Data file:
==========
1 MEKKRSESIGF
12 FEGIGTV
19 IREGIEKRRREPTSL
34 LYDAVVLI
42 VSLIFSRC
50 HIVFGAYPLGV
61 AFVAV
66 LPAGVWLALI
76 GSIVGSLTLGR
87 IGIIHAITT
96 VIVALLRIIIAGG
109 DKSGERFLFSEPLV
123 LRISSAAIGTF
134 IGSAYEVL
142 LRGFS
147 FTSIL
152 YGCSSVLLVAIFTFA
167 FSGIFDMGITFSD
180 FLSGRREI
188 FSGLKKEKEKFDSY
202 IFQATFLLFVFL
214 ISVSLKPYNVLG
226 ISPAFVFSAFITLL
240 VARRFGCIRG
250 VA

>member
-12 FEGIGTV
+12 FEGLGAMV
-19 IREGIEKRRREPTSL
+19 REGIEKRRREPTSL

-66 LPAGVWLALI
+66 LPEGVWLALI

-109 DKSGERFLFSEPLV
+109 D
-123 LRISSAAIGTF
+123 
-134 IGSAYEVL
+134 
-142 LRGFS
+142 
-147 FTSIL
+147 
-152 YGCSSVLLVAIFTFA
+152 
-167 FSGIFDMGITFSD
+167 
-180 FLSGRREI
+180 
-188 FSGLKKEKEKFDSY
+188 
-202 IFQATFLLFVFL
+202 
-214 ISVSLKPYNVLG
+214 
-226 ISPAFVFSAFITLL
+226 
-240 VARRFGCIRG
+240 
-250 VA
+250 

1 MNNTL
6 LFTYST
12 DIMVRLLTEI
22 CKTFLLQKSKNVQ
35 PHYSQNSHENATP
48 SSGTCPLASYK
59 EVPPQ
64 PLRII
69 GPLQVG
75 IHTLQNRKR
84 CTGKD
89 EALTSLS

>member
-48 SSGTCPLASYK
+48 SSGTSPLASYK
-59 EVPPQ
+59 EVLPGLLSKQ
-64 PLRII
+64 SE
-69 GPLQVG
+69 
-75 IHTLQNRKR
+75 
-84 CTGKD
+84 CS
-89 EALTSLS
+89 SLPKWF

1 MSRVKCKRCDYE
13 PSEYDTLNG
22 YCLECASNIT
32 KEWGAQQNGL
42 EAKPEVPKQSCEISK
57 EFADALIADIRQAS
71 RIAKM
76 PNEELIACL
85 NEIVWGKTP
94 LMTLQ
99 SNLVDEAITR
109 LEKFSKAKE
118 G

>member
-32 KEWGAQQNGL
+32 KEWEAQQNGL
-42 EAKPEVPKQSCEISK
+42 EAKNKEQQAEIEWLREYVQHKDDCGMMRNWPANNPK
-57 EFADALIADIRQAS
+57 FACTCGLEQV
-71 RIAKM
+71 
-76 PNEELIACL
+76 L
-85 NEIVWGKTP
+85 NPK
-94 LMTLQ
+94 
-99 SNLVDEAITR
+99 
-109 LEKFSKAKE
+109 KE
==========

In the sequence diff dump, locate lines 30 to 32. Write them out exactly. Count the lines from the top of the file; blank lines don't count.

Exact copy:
+19 REGIEKRRREPTSL

-66 LPAGVWLALI
+66 LPEGVWLALI